Blog post

Foundation for Tolerance International (FTI) at the Yntymak Week Celebrating International Peace Day

28th September 2023


On September 19, 2023, the Foundation for Tolerance International (FTI) presented the MAP project at the Yntymak Week (Cohesion Week). For the first time, the event unified the voices of the Peacebuilding Hub of Kyrgyzstan and other actors, such as CSOs, formal and informal groups, INGOs, UN, IOs, government, media, grassroots activists, influencers, local leaders, local and national governments, and the business community. The Yntymak Week aligned with International Peace Day, the UN System Leadership Framework, and Key National Concepts of the Kyrgyz Republic.

During the session, project participants, including MAP School Clubs and young researchers, shared insights into using arts-based methods for conflict resolution and promoting dialogue between youth and adults.

The young participants presented the methodology of ‘Theatre of the Oppressed’ and shared their experience of Forum Theatre performances concerning their problems at different schools in Kyrgyzstan. An interactive session employing the ‘Image Theatre’ method was conducted, where the young participants discussed the issue of child labour. Attendees of the session were invited to take on roles as directors and actors of the ‘Image Theatre’, in the act of which they presented and discussed problems of theft in transport and school bullying.

In addition, the young participants shared their experiences about employing various art forms within the project, namely the drawing competition addressing the problem of violence. Drawings from participants from four regions of Kyrgyzstan—Baken, Bishkek, Jalal-Abad, and Osh—were displayed to the audience. The stories depicted in the young people’s drawings were narrated during the presentation, accompanied by links to two virtual exhibitions of participants’ artworks.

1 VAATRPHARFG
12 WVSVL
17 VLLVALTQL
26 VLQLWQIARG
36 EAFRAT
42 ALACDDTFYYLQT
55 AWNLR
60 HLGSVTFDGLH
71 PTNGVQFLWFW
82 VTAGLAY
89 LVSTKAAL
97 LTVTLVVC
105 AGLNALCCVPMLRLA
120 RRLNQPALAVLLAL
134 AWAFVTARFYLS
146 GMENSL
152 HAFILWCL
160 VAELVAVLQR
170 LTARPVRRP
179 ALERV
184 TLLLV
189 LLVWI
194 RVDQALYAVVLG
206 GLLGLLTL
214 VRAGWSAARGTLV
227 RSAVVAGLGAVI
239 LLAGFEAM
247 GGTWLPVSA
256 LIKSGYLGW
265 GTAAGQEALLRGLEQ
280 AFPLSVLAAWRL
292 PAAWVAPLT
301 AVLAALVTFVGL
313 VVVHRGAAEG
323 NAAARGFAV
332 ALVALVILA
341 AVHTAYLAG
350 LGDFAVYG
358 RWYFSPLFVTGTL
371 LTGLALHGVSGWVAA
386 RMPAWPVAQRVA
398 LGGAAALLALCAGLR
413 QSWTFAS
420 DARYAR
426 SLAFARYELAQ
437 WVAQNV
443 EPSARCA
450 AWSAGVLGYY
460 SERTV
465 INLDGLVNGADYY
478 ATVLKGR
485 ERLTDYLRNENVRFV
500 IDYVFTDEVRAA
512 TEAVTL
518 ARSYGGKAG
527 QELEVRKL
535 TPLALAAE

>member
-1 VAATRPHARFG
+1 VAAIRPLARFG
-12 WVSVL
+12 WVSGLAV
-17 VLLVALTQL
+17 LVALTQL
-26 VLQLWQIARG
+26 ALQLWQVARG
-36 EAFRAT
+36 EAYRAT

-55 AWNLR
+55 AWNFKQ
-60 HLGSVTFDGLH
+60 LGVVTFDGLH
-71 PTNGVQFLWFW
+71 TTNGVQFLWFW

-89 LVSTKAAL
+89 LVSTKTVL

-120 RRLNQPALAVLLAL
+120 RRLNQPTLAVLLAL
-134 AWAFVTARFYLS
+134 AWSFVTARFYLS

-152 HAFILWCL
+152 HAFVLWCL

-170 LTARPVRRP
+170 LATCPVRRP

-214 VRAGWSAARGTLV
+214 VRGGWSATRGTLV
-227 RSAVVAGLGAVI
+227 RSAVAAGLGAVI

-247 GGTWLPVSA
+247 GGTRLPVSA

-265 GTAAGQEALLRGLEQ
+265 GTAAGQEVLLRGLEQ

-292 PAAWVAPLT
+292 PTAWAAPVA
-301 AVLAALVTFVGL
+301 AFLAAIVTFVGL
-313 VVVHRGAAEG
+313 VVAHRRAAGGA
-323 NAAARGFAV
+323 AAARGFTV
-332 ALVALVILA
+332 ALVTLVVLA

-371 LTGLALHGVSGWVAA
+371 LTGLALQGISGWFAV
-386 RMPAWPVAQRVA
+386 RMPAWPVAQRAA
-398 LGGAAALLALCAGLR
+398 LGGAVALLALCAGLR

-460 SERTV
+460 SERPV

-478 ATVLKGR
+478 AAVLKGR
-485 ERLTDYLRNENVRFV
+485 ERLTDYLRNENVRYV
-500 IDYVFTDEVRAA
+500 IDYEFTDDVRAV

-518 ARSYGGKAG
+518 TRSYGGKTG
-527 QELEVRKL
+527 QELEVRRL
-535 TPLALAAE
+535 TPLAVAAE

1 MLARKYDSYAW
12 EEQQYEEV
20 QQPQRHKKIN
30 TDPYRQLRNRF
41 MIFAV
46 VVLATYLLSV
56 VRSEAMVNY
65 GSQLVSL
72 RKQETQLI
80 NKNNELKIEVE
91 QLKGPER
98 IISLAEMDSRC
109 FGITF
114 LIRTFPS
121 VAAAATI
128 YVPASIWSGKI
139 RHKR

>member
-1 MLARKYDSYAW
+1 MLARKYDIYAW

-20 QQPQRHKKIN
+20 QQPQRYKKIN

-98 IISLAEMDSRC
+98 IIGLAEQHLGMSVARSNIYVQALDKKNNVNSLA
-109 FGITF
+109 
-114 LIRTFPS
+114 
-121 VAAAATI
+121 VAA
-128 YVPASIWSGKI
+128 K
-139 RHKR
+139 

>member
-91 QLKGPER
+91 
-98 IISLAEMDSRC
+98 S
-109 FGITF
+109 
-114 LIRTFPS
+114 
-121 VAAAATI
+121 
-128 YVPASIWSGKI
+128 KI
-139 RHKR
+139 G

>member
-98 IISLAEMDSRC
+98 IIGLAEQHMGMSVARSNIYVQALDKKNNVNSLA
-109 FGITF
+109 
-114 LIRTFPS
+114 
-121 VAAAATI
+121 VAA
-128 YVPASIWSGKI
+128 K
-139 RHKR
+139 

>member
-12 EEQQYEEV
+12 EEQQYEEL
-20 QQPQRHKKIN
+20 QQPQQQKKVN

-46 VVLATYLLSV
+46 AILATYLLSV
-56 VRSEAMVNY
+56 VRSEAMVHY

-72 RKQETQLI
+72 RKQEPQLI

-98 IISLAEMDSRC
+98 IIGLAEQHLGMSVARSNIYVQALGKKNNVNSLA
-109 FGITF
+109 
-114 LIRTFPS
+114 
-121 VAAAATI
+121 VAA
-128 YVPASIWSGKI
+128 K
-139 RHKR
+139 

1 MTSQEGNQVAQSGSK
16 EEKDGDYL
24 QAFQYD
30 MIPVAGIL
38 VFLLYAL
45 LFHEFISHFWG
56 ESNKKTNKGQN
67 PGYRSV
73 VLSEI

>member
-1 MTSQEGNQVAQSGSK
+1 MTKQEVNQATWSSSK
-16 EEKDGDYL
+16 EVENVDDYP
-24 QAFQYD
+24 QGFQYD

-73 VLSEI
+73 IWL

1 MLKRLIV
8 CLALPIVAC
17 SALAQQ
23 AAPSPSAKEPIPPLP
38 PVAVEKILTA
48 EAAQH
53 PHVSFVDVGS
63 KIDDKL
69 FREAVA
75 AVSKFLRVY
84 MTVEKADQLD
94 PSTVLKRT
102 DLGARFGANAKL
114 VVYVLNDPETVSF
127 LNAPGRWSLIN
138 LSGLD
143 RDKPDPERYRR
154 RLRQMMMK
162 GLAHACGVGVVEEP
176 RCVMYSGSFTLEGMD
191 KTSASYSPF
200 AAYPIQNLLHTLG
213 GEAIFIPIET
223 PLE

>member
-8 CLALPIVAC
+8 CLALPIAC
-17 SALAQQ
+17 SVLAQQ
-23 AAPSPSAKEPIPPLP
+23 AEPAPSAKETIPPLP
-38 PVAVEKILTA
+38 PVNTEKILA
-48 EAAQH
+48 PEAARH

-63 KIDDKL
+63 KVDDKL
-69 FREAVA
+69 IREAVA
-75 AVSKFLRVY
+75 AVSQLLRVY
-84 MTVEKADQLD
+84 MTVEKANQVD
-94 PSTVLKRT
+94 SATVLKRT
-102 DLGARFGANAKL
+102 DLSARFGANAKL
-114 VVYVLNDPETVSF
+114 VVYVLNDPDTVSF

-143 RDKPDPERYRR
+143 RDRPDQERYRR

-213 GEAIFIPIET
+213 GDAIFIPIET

During the session, a brief introduction to the ‘Body-mapping storytelling’ methodology was provided, which was also implemented in the project. Body mapping is an innovative arts-based technique that facilitates the storytelling of young people and constitutes a promising tool for enabling self-analysis of experiences and ‘integrating’ them in peacebuilding and conflict resolution settings. Three body maps were exhibited, accompanied by narratives and poems by the authors about the process, experiences, and challenges they faced.

At the end of the session, MAP young participants addressed a question: “How has the project changed you?” The participants talked about the significant impact of the project on their relationships with peers, teachers, and parents, as well as how it greatly shaped their career choices.

Nazmiya: I have changed a lot. If you look at whom I was at the beginning and who I am now, there is a significant difference. I used to be very shy and didn’t want to share my thoughts and experiences with anyone. I am not saying that I became completely different, but if before, I felt like a fish in an aquarium, now I feel like I am in the sea among similar fishes.

MAP young people

Cholponai: I joined the MAP project at an age when I had to choose a profession. People would have asked me: “What do you want to study?” and I had no idea. But participating in the project helped me choose a profession. I started thinking about my inner state and the internal problems of other people and realised that I want to help them resolve them. But to help in the right way, you need to know how to do it. And I chose the profession of a psychologist.

MAP young people
MAP club members, FTI, and AHRC UoL PhD, Anna Smirnova, at the Yntymak Week.

Check out this video of the event created by FTI:

Dialogue through Art

Advocacy for priority youth issues, raising topics using arts-based tools and making recommendations at regional and national levels.